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Tierney Sneed

Tierney Sneed is a reporter for Talking Points Memo. She previously worked for U.S. News and World Report. She grew up in Florida and attended Georgetown University.

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Tom Price, in his first full week as the secretary of Health and Human Services, has a major decision in front of them: Will he get a head start on GOP lawmakers and take aggressive whacks at the Affordable Care Act that could send the individual markets into chaos, but give the Trump administration a victory against President Obama’s signature achievement? Or will he take a sort of “Make Obamacare Great Again” approach that will keep the ACA exchanges operating and insurers participating, but draw conservative ire?

Though many of the changes Price can make in implementing Obamacare could take months or even well over a year, there a few key moves that will signal which direction he’s heading.

“Given the scope of Secretary Price’s administrative authority, he could either blow up the market or promote stability,” Larry Levitt, vice president at the Kaiser Family Foundation, told TPM.

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In a procedural move in an ongoing case in Texas, the Department of Justice, which recently welcomed former Sen. Jeff Sessions as its new attorney general, took a step back from the department's previous defense of Obama-era guidance protecting transgender students' rights.

The brief court filing says that Justice Department is "currently considering how best to proceed" in the lawsuit over the guidelines issued under the previous administration. While the does not affect a separate Virginia-based transgender rights case heading to the Supreme Court, civil rights advocates are already reading into it as a sign that they will no longer have an ally in the federal government, particularly when it comes to the rights of transgender young people in schools who seek to use the bathrooms matching their gender identity.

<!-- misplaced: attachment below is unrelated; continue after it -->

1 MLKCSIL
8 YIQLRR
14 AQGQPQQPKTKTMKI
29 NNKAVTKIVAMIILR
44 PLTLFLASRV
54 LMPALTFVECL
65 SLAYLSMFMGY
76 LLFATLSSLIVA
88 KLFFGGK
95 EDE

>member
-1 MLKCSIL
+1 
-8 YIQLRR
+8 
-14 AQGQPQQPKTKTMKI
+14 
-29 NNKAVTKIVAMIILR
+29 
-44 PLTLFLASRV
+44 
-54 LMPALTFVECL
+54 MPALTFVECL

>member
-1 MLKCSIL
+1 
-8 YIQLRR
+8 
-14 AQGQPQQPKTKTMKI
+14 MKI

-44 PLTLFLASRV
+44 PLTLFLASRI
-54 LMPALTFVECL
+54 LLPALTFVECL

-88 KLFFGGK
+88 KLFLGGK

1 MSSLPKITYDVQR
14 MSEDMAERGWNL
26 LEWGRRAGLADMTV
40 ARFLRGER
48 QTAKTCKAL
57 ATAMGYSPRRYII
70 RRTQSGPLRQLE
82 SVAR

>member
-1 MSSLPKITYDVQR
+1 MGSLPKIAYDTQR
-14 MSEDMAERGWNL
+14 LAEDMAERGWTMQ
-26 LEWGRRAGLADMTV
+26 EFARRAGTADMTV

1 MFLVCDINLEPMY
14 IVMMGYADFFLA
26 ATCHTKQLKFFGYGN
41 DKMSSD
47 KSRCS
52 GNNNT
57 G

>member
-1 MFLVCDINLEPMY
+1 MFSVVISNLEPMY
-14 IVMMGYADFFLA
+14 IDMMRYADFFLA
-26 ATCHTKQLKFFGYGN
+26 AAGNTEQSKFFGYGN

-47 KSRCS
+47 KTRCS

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An Oregon-based insurer scored a $214 million court victory this week in a case brought after congressional Republicans in 2014 hobbled the federal government's ability to fund an Affordable Care Act program.

The program, known as risk corridors payments, sought to blunt some of the risk insurers were taking on in the first three years of Obamacare's implementation. The program shifted money from insurers that over-performed on expectations to those that underperformed. However, GOP lawmakers inserted an amendment in must-pass legislation barring the government from drawing funding for the program from elsewhere in the Department of Health and Human Services to make up any shortfalls between the money collected from insurers and the money owed. (Florida's GOP Sen. Marco Rubio, pictured above, led the charge against the risk corridors program.)

As a result, insurers, on average, have received around 12 percent of the payments they have been owed.

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The public phone numbers for both the majority and minority offices of the House Oversight Committee now give callers a separate option to complain about the Trump administration, an option that did not exist for the Obama administration.

“[T]his is not typical,” said Jennifer Werner, the communications director for the committee's Democrats, in an email to TPM, when asked whether the Oversight Dems had operated a separate option for executive branch inquiries under previous Presidents.

“It reflects the massive number of calls we have been getting since the election urging the committee to conduct basic oversight of the Trump Administration,” she said.

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President Trump suffered a setback in court Thursday evening, when a panel of three judges decided not to reinstate his travel ban, after a lower court temporarily blocked it. In the 3-0 order, the 9th U.S. Circuit Court of Appeals said that the states challenging the executive order, Washington and Minnesota, had the standing to sue Trump’s administration and that the administration hadn't proved it was likely to succeed when the full case was litigated. The panel also said that the immigration order should continue being blocked nationwide, citing a 2015 court decision that halted an immigration order issued by the Obama administration.

Here are five points on Thursday’s order: